Three-taxon analysis

pierre deleporte pierre.deleporte at UNIV-RENNES1.FR
Wed Apr 9 13:04:26 CDT 2003

A 12:40 08/04/2003 +0200, René Zaragüeta i Bagils wrote :
>( P. Hovenkamp wrote ):
>"Apart from that, my point stands: if any of these proposed mechanisms 
>results in a particular pattern of sister-group relationships, we may 
>reasonably hope that we can find that pattern by studying the characters 
>of the taxa. Of course, many of these mechanisms will result in very 
>similar-looking patterns of relationship, and that is why there still
>may be controversy and uncertainty"
>We agree. Now you talk pattern. Mechanisms come after, this was what I tried
>to say.

Well, seems that Peter talks "mechanisms" first, and thus evolutionary 
models first, not "pattern" for pattern's sake first, contrary to 3TA.
Strange indeed that René reads exactly the reverse than Peter's words mean...

Now, René further wrote :
>The point is that the ultimate source of knowledge are not observations. 
>This is not my idea, but Karl Popper's. You cannot learn anything from 
>observations alone, you need a theory FIRST to know what to observe 
>(observations can only be tests of theories).

Yes René, you get it: theory first, mechanisms first, evolutionary models 
first, not just-so patterns first (not even 3TA patterns).

>So the study of complex things is often complex.

But much simpler when conceived logically. You really need a theory of 
evolution in order to infer the patttern of evolution. If not, then you 
will infer a pattern of what? (Please don't just answer "relationships", 
"cladistics", "hierarchy" and "improved precison").

Otherwise, Peter Hovenkamp wrote :
"Owen's derivation of vertebrate parts does not make sense in a 
non-evolutionary world. It is
one of the "explananda" of which evolution is the "explanans".

and David Williams answered :
"Yes it did make sense to Owen and many others, after all much 
'homologising' was done during that period (theories which still stand the 
test of time). You seem to have indulged in
judging Owen and his contemporaries by our standards, which is the wrong 
way to do it -- and which why I used the example."

I think it's likely that Owen's views "made sense" some way in his world, 
in his own "theory of life" (creationist ?), however difficult for us to 
conceive exactly what this sense may have been. But they do not make sense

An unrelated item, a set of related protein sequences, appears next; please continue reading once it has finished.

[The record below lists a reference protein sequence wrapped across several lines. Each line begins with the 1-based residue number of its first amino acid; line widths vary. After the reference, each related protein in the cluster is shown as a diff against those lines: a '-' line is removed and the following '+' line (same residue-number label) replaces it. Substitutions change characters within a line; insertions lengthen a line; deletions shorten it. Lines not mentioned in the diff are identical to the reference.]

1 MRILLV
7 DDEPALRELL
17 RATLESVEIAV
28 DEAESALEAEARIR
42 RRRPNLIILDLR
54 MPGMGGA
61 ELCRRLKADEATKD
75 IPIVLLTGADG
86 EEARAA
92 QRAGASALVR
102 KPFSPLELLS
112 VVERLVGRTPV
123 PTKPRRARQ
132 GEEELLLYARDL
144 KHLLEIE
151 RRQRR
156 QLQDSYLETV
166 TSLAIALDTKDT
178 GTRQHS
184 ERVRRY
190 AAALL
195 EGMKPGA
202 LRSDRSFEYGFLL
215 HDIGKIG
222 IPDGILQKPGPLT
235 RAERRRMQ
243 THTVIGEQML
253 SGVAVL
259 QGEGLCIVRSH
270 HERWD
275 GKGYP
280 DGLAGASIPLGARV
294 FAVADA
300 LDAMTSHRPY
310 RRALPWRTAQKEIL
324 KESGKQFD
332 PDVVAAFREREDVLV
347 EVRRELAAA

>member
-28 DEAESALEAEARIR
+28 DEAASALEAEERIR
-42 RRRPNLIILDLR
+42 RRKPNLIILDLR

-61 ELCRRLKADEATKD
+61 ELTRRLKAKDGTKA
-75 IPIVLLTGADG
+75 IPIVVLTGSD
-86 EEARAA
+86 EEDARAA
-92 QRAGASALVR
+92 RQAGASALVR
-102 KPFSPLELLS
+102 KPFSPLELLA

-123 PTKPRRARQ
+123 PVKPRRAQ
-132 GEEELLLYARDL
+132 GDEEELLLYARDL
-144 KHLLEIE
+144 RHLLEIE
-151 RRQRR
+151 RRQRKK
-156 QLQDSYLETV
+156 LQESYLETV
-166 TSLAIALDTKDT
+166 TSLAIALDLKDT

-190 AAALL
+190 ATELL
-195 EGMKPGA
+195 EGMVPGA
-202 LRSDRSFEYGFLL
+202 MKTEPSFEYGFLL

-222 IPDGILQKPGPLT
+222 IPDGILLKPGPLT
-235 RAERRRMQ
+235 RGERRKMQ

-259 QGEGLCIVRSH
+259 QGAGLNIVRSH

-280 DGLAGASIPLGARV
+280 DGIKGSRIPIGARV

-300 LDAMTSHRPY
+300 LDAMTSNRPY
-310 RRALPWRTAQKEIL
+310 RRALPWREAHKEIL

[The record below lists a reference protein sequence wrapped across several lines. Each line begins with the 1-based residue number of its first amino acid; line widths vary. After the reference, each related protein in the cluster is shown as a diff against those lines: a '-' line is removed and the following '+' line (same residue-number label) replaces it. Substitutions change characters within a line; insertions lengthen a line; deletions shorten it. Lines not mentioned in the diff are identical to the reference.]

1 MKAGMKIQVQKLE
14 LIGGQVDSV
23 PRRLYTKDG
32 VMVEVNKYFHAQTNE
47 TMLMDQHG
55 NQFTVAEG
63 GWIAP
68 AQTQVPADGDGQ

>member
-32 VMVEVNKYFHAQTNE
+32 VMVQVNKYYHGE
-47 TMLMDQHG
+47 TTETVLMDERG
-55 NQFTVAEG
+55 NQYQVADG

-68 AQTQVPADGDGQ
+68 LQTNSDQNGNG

in the world of evolutionary theory, even if some vertebrae happen to be 
identifed as "similarities" in both worlds.

A frequent mistake of some phylogeneticians is to consider that the 
similarity between some pre-evolutionary homologies and post-evolutionary 
ones demonstrates that we can dispense with the theory of evolution in 
order to identify self-standing "homologies". As if indisputable homologies 
were just features to be observed in the real world out there without any 
theory of life in mind. The further step is this way is the ill-conception 
that these "obvious homologies" could be dealt with an "obvious procedure" 
in or der to reveal an "obvious hierarchy of life", to be explained afterwards.

Fortunately, René (himself !) reminds us that theory comes first, not 
"observation" like that. I am thus pretty certain that René is now able to 
dig out the necessary theory of character evolution standing behind 
three-taxon-analysis, or alternatively to aknowledge the lack of it. Such a 
theory is nevertheless presently completely missing in the whole 
three-taxon-analysis literature.

((Another post of mine entitled "3TA..." just appeared on the list, dated 
from 7 April because of problems with our local mailing system.
It talks of semantics -peculiar acception of "phenetic" in the 3TA literature-
and of lack of explicit evolutionary models in 3TA)).


Pierre Deleporte
CNRS UMR 6552 - Station Biologique de Paimpont
F-35380 Paimpont   FRANCE
Téléphone : 02 99 61 81 66
Télécopie : 02 99 61 81 88

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